Cardinal Schönborn praises Christians' freedom from political correctness

Cardinal Christoph Schönborn addresses a packed room at Catholic University of America. Credit: CUA.
Cardinal Christoph Schönborn addresses a packed room at Catholic University of America. Credit: CUA.


In a Wednesday speech at Catholic University of America (CUA), Cardinal Christoph Schönborn lauded Christians’ freedom from “political correctness” and “the latest fashions.” Seeing hope for renewal in past monastic movements and in the contemporary United States, he discussed the relationship between Christianity and the modern West.

His speech, titled “Christianity: Alien Presence or Foundation of the West?” discussed Christianity’s “paradoxical” place in contemporary Europe. According to a press release from the university, he said Christianity is both alien and foundational to modernity in different ways.

“On the one hand, Christianity is Europe’s roots. On the other hand, these roots are more and more forgotten, ignored, and in an alarming way. Christianity is for many a foreign element in a world determined by reason, enlightenment and democratic principles.”

The cardinal said he does not believe that Europe and the Western world will survive without Christianity, whose decline on the continent he described as shocking.

Although Christianity has taken a secondary role in public life, he said, it is not obsolete and there is a “new desire” that sometimes turns people towards the religion.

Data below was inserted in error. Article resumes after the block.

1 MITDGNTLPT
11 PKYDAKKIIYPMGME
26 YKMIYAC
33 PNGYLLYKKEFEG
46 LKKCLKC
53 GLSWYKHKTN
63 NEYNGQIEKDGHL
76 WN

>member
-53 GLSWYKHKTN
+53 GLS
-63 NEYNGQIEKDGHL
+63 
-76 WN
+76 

While some ideologies see Christianity as an enemy of freedom, the cardinal said Christians have “dual citizenship” in earthly and heavenly cities because he or she is “never only a citizen of the state.”

Christian witness to this fact led to the deaths of millions of martyrs under 20th century totalitarianism.

According to Zenit, Cardinal Schönborn said Christianity offers “freedom from the demands of the mainstream, from political correctness, or simply from the pressure of the latest fashions.”

The monastic movements that renewed and reformed the Church were an example of this freedom, he added.

The cardinal also said the United States is “a country of great hope” for the Church, according to CUA. “There is a true renewal of Catholic commitment in this country, and this gives us great hope. I hope you do not forget in your prayers good old mother Europe.”

The cardinal’s visit to CUA was part of a six-day visit to the U.S. He also made stops in Kansas City and New York City.

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